You will study two core modules:
Music as Critical Practice
This module introduces the aesthetics and criticism of contemporary music and sound art. Its themes cross the notation/sound-based divide and may include post-formalism and conceptual music; music and the Anthropocene; inter-and post-media art; music as social activism; music and posthumanism; music and the digital; music and contemporaneity; practice-based research. A key problematic for twenty-first century music is its relationship to what is not music, whether that be sound, the other arts, other media, or the social and political. We will explore this, discussing examples that challenge the legacies of high modernist formal aestheticism and medium specificity. But we will also reflect on what this situation means for our own practices as composers and musicologists, and in what ways writing music and music writing should change to reflect contemporary music's transmediality.
Assessment: Written project, Sound based project and Listening diary
Music Employability offers opportunities to develop applicable skills to foster a music career and identify transferable skills for adjacent career trajectories. You will improve your grant writing skills, cultivate public presentation skills, acquire skills in content creation, and explore new means of self-promotion. Using a combination of seminar discussions, masterclasses, and project-based work, you will draw on the resources of the University of Birmingham Careers Network and connections to the wider city community to pursue topics that may include leadership cultivation, digital literacy, professional development, copyright awareness, public presentation tools, podcast and video creation, and website development.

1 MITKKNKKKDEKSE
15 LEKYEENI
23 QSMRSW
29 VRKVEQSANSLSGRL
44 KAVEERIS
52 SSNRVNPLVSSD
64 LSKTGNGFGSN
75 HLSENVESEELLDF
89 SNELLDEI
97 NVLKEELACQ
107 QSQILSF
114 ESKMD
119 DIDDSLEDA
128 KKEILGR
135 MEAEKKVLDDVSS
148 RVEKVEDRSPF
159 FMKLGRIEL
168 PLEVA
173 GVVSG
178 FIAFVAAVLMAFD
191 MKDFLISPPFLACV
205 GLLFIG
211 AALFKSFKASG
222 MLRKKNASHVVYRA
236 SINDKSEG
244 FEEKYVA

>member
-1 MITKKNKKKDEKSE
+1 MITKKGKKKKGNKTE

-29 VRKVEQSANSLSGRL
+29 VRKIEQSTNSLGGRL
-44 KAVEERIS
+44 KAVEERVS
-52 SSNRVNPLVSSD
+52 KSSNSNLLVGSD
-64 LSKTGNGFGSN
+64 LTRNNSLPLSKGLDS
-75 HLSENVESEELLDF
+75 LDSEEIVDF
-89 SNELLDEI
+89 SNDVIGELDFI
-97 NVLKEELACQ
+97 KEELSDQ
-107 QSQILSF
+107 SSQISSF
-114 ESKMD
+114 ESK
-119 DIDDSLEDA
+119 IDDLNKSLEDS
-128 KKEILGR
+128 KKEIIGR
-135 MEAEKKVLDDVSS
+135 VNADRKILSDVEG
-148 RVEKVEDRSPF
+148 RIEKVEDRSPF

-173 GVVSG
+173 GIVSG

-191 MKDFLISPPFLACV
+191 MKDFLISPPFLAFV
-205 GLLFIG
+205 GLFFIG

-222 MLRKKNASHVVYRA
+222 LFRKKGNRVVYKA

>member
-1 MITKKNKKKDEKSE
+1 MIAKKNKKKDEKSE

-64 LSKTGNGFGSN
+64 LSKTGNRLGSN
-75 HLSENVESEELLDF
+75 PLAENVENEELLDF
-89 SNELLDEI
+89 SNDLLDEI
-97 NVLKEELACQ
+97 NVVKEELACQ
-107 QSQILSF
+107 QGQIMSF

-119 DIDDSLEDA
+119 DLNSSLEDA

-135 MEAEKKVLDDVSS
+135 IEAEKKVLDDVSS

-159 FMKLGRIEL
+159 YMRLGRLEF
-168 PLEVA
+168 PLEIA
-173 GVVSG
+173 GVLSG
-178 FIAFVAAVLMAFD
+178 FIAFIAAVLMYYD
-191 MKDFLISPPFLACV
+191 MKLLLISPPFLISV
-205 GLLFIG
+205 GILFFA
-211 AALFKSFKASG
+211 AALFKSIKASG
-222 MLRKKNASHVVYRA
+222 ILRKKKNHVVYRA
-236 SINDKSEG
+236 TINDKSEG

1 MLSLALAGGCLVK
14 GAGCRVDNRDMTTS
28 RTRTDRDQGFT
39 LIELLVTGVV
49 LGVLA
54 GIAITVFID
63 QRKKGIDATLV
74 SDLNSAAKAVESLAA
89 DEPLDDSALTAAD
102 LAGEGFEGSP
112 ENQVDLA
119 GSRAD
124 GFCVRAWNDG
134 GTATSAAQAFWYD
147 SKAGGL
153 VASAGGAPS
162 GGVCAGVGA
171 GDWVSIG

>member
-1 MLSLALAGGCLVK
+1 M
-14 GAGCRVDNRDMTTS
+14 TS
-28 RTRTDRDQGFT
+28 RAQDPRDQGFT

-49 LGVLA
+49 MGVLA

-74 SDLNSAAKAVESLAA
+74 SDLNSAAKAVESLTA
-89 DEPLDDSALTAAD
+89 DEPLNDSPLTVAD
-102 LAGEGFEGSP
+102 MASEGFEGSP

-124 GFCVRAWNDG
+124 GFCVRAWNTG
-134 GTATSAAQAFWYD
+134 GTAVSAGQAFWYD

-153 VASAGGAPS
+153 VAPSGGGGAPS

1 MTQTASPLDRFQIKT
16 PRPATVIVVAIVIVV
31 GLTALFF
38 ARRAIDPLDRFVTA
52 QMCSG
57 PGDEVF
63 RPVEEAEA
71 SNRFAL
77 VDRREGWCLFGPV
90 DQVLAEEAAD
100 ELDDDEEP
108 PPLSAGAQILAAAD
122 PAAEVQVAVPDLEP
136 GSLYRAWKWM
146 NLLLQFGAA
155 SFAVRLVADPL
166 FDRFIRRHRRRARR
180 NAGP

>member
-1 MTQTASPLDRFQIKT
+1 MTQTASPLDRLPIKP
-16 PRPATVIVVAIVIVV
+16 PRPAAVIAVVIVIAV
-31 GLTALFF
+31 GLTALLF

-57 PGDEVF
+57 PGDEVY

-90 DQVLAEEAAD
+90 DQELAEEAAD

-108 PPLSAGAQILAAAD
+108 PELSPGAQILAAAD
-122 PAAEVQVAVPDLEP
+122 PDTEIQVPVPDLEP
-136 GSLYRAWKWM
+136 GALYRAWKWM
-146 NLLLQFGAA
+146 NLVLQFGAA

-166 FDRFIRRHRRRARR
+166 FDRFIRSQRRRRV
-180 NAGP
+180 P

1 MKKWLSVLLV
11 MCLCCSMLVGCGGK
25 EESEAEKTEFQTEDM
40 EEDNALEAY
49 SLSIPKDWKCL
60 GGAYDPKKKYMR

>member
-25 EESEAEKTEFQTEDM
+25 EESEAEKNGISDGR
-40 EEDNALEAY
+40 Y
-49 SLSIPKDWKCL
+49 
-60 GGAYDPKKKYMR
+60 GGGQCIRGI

Assessment: Professional Development Statement and Portfolio and Creative Project
You will also choose optional four modules from a range which typically includes:
- Aesthetics and the Philosophy of Art
- Sound Studies
- British Music in Performance
- Sonic Alchemy: Live Electronic and Mixed Music Ensemble
- Fieldwork Methods
- Introduction to Global Popular Musics
- Topics in Early Music
- Electronic Music Studies
- Historically Informed Performance
- Classical and Romantic Keyboard Music
- Gustav Mahler: The Philosophy of Music
- Postsocialist Music and Ethnography
Subject to availability, you may also select one relevant undergraduate Music module to take at the MA level; these modules change regularly and relevant information will be included with your module choice form. In addition, you may also take one relevant module from other College of Arts and Law MA programmes.
For more information, see our Music module descriptions.
In addition to your taught modules, you will conduct a piece of independent research with the support of a supervisor, culminating in a 13,500 - 16,500-word dissertation. Students are also required to attend and to write short summaries of research seminars presented during the academic year.
Please note that the optional module information listed on the website for this programme is intended to be indicative, and the availability of optional modules may vary from year to year. Where a module is no longer available we will let you know as soon as we can and help you to make other choices.